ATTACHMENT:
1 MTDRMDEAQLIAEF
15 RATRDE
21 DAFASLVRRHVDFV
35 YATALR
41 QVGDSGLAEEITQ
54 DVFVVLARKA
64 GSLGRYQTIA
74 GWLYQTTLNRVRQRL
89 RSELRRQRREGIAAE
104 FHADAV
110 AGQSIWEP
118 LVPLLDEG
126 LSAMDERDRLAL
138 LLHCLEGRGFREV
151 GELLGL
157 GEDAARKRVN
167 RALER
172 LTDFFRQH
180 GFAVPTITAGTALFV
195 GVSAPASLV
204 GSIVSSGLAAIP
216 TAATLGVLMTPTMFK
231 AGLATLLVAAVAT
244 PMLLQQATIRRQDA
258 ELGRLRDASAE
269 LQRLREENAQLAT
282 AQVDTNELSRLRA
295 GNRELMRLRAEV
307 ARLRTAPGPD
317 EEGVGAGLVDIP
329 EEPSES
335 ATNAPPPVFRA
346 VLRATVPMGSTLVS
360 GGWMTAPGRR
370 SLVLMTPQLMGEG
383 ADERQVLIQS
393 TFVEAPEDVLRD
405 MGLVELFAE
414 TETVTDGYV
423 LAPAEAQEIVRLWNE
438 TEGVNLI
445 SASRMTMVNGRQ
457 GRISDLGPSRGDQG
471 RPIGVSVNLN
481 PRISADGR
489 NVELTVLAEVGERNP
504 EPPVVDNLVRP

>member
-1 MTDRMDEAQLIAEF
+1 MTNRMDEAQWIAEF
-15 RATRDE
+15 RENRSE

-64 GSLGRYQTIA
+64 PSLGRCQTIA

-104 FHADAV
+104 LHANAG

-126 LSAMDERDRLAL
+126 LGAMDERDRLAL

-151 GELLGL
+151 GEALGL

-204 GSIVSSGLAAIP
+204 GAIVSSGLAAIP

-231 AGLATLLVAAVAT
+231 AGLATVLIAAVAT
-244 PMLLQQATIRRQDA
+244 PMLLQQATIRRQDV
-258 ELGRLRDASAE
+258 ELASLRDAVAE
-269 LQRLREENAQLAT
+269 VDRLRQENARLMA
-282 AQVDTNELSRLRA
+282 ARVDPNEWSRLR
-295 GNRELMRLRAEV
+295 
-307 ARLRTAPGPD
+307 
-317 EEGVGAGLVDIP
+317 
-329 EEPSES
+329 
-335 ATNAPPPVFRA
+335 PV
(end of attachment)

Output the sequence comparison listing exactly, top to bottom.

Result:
1 MTDRMDEAQLIAEF
15 RATRDE
21 DAFASLVRRHVDFV
35 YATALR
41 QVGDSGLAEEITQ
54 DVFVVLARKA
64 GSLGRYQTIA
74 GWLYQTTLNRVRQRL
89 RSELRRQRREGIAAE
104 FHADAV
110 AGQSIWEP
118 LVPLLDEG
126 LSAMDERDRLAL
138 LLHCLEGRGFREV
151 GELLGL
157 GEDAARKRVN
167 RALER
172 LTDFFRQH
180 GFAVPTITAGTALFV
195 GVSAPASLV
204 GSIVSSGLAAIP
216 TAATLGVLMTPTMFK
231 AGLATLLVAAVAT
244 PMLLQQATIRRQDA
258 ELGRLRDASAE
269 LQRLREENAQLAT
282 AQVDTNELSRLRA
295 GNRELMRLRAEV
307 ARLRTAPGPD
317 EEGVGAGLVDIP
329 EEPSES
335 ATNAPPPVFRA
346 VLRATVPMGSTLVS
360 GGWMTAPGRR
370 SLVLMTPQLMGEG
383 ADERQVLIQS
393 TFVEAPEDVLRD
405 MGLVELFAE
414 TETVTDGYV
423 LAPAEAQEIVRLWNE
438 TEGVNLI
445 SASRMTMVNGRQ
457 GRISDLGPSRGDQG
471 RPIGVSVNLN
481 PRISADGR
489 NVELTVLAEVGERNP
504 EPPVVDNLVRP

>member
-1 MTDRMDEAQLIAEF
+1 MTNRMDEAQWIAEF
-15 RATRDE
+15 RENRSE

-64 GSLGRYQTIA
+64 PSLGRCQTIA

-104 FHADAV
+104 LHANAG

-126 LSAMDERDRLAL
+126 LGAMDERDRLAL

-151 GELLGL
+151 GEALGL

-204 GSIVSSGLAAIP
+204 GAIVSSGLAAIP

-231 AGLATLLVAAVAT
+231 AGLATVLIAAVAT
-244 PMLLQQATIRRQDA
+244 PMLLQQATIRRQDV
-258 ELGRLRDASAE
+258 ELASLRDAVAE
-269 LQRLREENAQLAT
+269 VDRLRQENARLMA
-282 AQVDTNELSRLRA
+282 ARVDPNEWSRLR
-295 GNRELMRLRAEV
+295 
-307 ARLRTAPGPD
+307 
-317 EEGVGAGLVDIP
+317 
-329 EEPSES
+329 
-335 ATNAPPPVFRA
+335 PV